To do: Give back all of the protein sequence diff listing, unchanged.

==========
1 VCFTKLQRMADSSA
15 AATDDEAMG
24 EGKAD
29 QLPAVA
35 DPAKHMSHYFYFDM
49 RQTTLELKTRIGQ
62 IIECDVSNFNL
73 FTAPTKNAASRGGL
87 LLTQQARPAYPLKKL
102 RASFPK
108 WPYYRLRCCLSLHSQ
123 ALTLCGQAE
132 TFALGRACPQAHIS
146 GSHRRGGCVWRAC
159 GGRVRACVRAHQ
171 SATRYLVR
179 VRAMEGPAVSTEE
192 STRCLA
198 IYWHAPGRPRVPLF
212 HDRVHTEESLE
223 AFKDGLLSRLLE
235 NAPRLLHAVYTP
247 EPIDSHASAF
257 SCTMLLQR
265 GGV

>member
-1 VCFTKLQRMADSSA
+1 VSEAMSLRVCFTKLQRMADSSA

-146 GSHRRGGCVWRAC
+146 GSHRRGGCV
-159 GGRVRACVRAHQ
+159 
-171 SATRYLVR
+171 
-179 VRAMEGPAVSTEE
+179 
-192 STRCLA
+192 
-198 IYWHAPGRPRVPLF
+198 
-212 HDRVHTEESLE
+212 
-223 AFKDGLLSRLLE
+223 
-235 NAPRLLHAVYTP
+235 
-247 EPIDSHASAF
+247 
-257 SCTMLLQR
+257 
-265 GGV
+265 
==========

1 VCFTKLQRMADSSA
15 AATDDEAMG
24 EGKAD
29 QLPAVA
35 DPAKHMSHYFYFDM
49 RQTTLELKTRIGQ
62 IIECDVSNFNL
73 FTAPTKNAASRGGL
87 LLTQQARPAYPLKKL
102 RASFPK
108 WPYYRLRCCLSLHSQ
123 ALTLCGQAE
132 TFALGRACPQAHIS
146 GSHRRGGCVWRAC
159 GGRVRACVRAHQ
171 SATRYLVR
179 VRAMEGPAVSTEE
192 STRCLA
198 IYWHAPGRPRVPLF
212 HDRVHTEESLE
223 AFKDGLLSRLLE
235 NAPRLLHAVYTP
247 EPIDSHASAF
257 SCTMLLQR
265 GGV

>member
-1 VCFTKLQRMADSSA
+1 VSEAMSLRVCFTKLQRMADSSA

-146 GSHRRGGCVWRAC
+146 GSHRRGGCV
-159 GGRVRACVRAHQ
+159 
-171 SATRYLVR
+171 
-179 VRAMEGPAVSTEE
+179 
-192 STRCLA
+192 
-198 IYWHAPGRPRVPLF
+198 
-212 HDRVHTEESLE
+212 
-223 AFKDGLLSRLLE
+223 
-235 NAPRLLHAVYTP
+235 
-247 EPIDSHASAF
+247 
-257 SCTMLLQR
+257 
-265 GGV
+265 